I really think that he’s bringing back reverb. If you listen to the records out right now, some of my favorites have definitely been drenched in reverb. I think that’s one of the things that he brought to the table. Everything kind of sounds like it’s underwater and just drenched in that echo and that thick reverb.

The album is titled Southern Gothic. What prompted that name?

It’s taken from a style of writing where the heroes of the story are not necessarily these clean-cut characters. They’re often flawed and not your stereotypical hero, and those are the characters that I like to write about. The hookers on the avenue, the drug addicts on the corner, and so forth.

Did you have any other names in mind previously?

We were thinking about releasing it as Love Is a Murder because that was a powerful statement in a song. I liked the imagery that brought up, but I think Southern Gothic was the way to go.

Speaking of “Love Is a Murder,” you got to work with one of your musical heroes on that song. What was it like when you found out that Cee-Lo was gonna be working on that track with you guys?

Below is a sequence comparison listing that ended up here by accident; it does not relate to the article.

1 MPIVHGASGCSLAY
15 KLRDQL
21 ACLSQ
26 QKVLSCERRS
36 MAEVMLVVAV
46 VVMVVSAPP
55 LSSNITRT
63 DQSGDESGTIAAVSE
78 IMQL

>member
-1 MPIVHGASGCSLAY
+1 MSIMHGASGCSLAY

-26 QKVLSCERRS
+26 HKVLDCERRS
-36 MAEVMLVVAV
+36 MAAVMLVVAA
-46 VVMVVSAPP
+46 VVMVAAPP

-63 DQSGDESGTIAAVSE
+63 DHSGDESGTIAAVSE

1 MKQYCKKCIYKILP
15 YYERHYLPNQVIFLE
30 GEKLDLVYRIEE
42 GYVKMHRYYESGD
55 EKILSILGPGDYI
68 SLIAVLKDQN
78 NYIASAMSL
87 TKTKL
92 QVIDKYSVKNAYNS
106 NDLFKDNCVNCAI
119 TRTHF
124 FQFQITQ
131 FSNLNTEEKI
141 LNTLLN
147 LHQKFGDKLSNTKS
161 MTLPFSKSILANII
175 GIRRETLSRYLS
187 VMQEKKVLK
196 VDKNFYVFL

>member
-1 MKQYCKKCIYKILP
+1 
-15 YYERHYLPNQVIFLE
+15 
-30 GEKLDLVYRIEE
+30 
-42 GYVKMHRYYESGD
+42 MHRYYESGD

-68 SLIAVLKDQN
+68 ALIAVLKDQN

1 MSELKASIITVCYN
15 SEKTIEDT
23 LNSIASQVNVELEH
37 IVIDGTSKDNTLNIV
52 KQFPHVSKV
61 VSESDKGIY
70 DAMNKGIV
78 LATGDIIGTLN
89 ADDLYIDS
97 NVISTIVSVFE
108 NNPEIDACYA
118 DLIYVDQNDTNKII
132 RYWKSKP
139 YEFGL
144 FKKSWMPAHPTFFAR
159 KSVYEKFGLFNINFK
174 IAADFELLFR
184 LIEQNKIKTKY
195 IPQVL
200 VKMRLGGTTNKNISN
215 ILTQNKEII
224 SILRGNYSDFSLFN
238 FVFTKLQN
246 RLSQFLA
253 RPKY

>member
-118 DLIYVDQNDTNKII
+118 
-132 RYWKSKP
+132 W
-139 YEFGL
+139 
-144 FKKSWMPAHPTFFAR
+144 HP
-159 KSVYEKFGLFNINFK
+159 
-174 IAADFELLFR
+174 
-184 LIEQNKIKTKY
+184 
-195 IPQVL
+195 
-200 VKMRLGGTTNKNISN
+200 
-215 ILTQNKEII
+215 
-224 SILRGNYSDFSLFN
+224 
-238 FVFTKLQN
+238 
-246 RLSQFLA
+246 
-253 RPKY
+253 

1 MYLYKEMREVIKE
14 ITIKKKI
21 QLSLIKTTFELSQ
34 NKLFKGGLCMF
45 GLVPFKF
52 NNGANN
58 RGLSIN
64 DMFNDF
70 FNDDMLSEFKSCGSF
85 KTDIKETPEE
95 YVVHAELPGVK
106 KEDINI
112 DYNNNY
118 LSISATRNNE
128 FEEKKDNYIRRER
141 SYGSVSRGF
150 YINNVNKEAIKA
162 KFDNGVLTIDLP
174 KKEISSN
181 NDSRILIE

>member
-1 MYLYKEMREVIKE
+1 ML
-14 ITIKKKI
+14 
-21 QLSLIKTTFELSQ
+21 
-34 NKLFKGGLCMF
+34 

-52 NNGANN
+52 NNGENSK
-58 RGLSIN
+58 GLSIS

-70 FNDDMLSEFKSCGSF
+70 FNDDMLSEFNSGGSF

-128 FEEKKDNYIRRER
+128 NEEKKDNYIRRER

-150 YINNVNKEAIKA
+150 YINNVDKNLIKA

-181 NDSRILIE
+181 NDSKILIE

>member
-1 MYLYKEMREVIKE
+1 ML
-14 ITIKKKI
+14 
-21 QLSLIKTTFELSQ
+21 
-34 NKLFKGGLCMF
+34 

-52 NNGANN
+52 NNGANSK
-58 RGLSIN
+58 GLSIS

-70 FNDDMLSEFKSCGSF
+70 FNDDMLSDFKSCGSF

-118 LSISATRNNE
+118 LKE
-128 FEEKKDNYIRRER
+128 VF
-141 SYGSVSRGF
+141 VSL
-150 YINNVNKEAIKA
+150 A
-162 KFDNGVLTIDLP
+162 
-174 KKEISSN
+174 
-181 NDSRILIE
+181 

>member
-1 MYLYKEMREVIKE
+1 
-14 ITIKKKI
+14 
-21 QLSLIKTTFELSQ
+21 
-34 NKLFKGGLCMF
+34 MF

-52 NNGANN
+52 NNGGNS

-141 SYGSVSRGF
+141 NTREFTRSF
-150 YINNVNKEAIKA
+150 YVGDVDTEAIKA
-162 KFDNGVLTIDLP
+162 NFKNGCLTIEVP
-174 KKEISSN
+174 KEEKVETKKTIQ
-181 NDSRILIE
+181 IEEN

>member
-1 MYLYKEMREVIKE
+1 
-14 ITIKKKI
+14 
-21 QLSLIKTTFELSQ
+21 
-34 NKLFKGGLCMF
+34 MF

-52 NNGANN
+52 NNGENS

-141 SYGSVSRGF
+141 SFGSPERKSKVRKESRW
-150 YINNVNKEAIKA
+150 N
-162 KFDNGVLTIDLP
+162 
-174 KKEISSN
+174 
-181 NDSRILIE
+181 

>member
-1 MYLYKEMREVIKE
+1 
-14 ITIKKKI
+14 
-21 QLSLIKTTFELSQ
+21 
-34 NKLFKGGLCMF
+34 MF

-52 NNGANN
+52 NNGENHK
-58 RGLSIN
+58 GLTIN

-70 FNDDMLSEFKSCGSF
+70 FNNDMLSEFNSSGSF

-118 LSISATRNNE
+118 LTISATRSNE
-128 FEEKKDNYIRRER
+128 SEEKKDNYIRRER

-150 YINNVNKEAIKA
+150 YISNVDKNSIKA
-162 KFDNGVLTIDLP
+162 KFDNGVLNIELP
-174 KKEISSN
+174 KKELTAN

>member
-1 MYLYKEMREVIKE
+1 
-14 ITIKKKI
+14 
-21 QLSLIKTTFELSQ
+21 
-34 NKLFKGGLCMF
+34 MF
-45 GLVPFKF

We were working right next to Cee-Lo’s studio for a long time, and he’s been a hero of mine since “Git Up, Get Out,” the song he did with Outkast on that record, Southernplayalisticadillacmusic. First time I heard it, I knew he was just gonna do great things, and with him doing Gnarls Barkley and all of that, he’s continued to grow over the years. He’s just an amazing musician and one of the great artists of my generation. When he got on the track, man, it was just a blessing, absolutely. I couldn’t have asked for better artists than those that have been involved with the record. That and with Tom Waits signing off on “Step Right Up,” it’s been amazing. My idols are Cee-Lo and Tom Waits, equally, and to have them both involved in the record somehow has just been amazing. Couldn’t ask for anything better.